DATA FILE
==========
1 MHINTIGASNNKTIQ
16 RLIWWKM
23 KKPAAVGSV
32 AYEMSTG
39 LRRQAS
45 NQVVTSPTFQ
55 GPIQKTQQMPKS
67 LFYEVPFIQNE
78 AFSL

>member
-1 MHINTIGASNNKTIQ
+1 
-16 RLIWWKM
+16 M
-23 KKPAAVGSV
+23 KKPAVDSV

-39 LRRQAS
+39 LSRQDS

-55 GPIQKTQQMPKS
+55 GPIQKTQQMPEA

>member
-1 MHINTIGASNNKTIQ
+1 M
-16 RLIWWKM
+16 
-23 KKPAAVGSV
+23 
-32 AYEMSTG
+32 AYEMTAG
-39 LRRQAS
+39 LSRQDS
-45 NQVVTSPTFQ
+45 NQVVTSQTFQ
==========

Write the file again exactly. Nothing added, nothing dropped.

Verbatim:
1 MHINTIGASNNKTIQ
16 RLIWWKM
23 KKPAAVGSV
32 AYEMSTG
39 LRRQAS
45 NQVVTSPTFQ
55 GPIQKTQQMPKS
67 LFYEVPFIQNE
78 AFSL

>member
-1 MHINTIGASNNKTIQ
+1 
-16 RLIWWKM
+16 M
-23 KKPAAVGSV
+23 KKPAVDSV

-39 LRRQAS
+39 LSRQDS

-55 GPIQKTQQMPKS
+55 GPIQKTQQMPEA

>member
-1 MHINTIGASNNKTIQ
+1 M
-16 RLIWWKM
+16 
-23 KKPAAVGSV
+23 
-32 AYEMSTG
+32 AYEMTAG
-39 LRRQAS
+39 LSRQDS
-45 NQVVTSPTFQ
+45 NQVVTSQTFQ